Given the O'Sullivan essay's complexity, a jigsaw method would help students access the text. Divide the class into five heterogeneous groups. Assign four of the groups to read a particular paragraph in the O'Sullivan essay, extracting three to five key phrases that express characteristics of America's identity. The fifth group would analyze the Lewis painting with the same goal in mind. When all groups were done and their work checked for successful identification, I would reorganize them into five new groups, comprised of one member from each of the original groups, and instruct them to share their analytical findings. I would then provide excerpts of speeches from the time period and instruct the students to highlight key phrases that agree or disagree with the article or painting.

Probably the greatest challenge for students in this lesson is the complexity of the vocabulary in the O'Sullivan essay, such as antiquity, beneficent, or cynosure. One effective strategy to counter this would be to put the O'Sullivan essay into a new document, identify the challenging vocabulary, and then parenthetically insert next to the words an accessible definition or synonym, e.g. antiquity [ancient times] or beneficent [unselfish].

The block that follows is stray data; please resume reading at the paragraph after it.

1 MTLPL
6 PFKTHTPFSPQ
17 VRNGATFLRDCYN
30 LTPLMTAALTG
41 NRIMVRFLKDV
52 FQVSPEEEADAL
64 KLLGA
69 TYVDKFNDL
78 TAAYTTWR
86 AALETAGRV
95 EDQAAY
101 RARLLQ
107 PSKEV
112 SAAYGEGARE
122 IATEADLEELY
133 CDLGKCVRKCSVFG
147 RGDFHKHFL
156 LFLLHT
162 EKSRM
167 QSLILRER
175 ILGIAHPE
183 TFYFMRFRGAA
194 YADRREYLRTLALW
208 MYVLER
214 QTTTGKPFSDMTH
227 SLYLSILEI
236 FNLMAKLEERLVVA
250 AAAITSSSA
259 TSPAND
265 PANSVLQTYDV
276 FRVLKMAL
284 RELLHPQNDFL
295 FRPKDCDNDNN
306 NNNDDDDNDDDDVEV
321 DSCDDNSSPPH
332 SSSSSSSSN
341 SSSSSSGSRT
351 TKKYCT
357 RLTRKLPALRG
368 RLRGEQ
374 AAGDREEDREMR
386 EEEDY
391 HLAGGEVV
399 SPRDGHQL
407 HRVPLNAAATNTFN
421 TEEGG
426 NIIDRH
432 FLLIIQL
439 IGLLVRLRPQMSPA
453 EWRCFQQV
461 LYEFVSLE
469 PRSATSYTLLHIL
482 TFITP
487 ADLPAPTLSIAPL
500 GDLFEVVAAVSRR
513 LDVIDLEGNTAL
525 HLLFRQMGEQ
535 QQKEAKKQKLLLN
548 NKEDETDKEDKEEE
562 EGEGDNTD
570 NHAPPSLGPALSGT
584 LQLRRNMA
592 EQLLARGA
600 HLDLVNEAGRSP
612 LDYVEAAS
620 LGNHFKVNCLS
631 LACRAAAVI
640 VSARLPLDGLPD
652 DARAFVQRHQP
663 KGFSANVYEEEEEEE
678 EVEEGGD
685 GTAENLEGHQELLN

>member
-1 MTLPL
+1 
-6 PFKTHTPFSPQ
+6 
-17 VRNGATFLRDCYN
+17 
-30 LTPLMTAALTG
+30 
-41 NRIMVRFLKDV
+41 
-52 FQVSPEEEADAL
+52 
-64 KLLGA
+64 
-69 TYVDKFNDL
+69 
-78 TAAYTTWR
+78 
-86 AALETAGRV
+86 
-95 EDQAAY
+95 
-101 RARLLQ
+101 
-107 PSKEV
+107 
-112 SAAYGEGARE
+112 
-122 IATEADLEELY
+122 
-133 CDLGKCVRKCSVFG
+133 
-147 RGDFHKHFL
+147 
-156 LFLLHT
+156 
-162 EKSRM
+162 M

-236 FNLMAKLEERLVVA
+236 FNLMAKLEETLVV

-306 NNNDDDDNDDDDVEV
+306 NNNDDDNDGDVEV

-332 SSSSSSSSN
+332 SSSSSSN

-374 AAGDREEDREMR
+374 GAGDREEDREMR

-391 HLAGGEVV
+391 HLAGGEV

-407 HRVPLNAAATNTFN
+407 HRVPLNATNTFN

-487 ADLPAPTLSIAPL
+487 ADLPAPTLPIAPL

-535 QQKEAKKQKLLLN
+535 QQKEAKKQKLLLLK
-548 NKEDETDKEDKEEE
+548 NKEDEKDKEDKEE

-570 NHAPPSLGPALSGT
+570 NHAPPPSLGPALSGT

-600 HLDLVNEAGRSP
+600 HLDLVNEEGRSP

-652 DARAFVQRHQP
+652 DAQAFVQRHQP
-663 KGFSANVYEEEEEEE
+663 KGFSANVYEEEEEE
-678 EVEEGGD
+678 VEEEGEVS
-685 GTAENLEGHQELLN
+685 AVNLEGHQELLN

Whenever a lesson entails identifying and describing the characteristics of a broad historical phenomenon, a graphic organizer that breaks those characteristics into the categories of political, economic, cultural, and social is necessary. At the beginning of the lesson, I would distribute a chart entitled "What was America in the mid-19th century?" that had four columns, one for each of the above categories. With this modification, students would be instructed to sort their analytical findings by category and record them in the appropriate column, e.g. "freedom of trade and business pursuits" in the economic characteristics column or the pioneering family in the Lewis painting foreground in the social characteristics column.